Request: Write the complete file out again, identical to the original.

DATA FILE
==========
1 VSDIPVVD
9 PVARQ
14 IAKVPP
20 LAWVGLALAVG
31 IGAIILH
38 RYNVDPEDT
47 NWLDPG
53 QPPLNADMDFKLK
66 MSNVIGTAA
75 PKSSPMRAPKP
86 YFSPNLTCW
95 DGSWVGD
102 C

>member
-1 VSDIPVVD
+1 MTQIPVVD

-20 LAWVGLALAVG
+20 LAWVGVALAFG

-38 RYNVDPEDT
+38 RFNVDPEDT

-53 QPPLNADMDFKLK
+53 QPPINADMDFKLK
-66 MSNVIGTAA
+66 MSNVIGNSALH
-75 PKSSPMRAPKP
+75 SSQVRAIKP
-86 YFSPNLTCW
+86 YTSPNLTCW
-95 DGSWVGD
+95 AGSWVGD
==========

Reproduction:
1 VSDIPVVD
9 PVARQ
14 IAKVPP
20 LAWVGLALAVG
31 IGAIILH
38 RYNVDPEDT
47 NWLDPG
53 QPPLNADMDFKLK
66 MSNVIGTAA
75 PKSSPMRAPKP
86 YFSPNLTCW
95 DGSWVGD
102 C

>member
-1 VSDIPVVD
+1 MTQIPVVD

-20 LAWVGLALAVG
+20 LAWVGVALAFG

-38 RYNVDPEDT
+38 RFNVDPEDT

-53 QPPLNADMDFKLK
+53 QPPINADMDFKLK
-66 MSNVIGTAA
+66 MSNVIGNSALH
-75 PKSSPMRAPKP
+75 SSQVRAIKP
-86 YFSPNLTCW
+86 YTSPNLTCW
-95 DGSWVGD
+95 AGSWVGD